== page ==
Optimising complex supply chain decisions for an iron ore producer
The Customer

The customer is an established miner producing direct shipping iron ore for the international market, with shipments in the tens of millions of tonnes per annum. Their supply chain consists of open cut pits, ore stockpiles, a plant for crushing, screening and grinding, multiple lump and fines mine stocks, train loadout, a shared rail network and port with multiple terminal stockpiles.

The Challenges

Every day the customer’s planning team must determine how to best use the current stockpiles and future production outlook to meet their upcoming market demand. With stockpiling, processing, transportation, blending, product assembly, and vessel loading decisions to be made across their supply chain to deliver the correct iron ore lump and fines grade to customers.

Complex stockpiling and blending requirements

The operation has multiple ore source locations, resulting in the extraction of non-homogenous resources that require controlled blending to ensure product quality and consistency. Complex stockpiling operations are required at both the mine and the port. This presents a challenge to the operation as stockpiles must be accurately blended to meet the required quality for shipment. These decisions are crucial to the operation to ensure the timely delivery of on-specification product onto the vessels.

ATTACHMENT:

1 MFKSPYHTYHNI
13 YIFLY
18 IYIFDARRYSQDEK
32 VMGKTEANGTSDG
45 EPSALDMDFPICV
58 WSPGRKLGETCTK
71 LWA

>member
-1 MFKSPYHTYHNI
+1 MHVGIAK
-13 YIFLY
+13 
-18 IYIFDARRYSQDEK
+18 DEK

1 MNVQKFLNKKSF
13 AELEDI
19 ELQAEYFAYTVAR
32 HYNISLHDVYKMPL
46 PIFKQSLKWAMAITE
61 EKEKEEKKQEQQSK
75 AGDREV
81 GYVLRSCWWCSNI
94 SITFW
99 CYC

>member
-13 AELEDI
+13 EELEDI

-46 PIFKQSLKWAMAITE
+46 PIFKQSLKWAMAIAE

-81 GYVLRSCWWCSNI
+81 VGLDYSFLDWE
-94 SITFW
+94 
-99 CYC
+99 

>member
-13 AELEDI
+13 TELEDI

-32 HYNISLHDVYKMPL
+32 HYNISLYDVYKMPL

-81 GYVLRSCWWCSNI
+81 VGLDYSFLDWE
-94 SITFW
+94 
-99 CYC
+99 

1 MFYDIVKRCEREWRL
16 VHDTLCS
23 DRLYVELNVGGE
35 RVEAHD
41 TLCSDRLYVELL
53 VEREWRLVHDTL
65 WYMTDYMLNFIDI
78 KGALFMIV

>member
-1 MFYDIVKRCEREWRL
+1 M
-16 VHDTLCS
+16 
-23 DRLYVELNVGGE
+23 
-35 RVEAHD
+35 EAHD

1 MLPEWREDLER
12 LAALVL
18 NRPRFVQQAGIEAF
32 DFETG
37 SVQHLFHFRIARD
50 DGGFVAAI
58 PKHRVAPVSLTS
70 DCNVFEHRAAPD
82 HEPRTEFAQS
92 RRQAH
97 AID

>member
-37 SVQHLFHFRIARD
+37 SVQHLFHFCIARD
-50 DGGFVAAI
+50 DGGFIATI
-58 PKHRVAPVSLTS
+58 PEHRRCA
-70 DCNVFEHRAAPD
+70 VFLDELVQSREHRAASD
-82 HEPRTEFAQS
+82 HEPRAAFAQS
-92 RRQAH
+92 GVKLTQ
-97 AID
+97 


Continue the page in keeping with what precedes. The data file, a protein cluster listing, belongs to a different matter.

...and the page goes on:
Inefficient planning and scheduling

One of the key constraints in the supply chain is the efficient use of a multi-user rail network. Detailed train schedules must be created and forecasted two weeks in advance to be managed by a third-party rail haulage provider. The complicated nature of preparing stocks for timely rail transport makes the supply chain vulnerable to inefficiencies.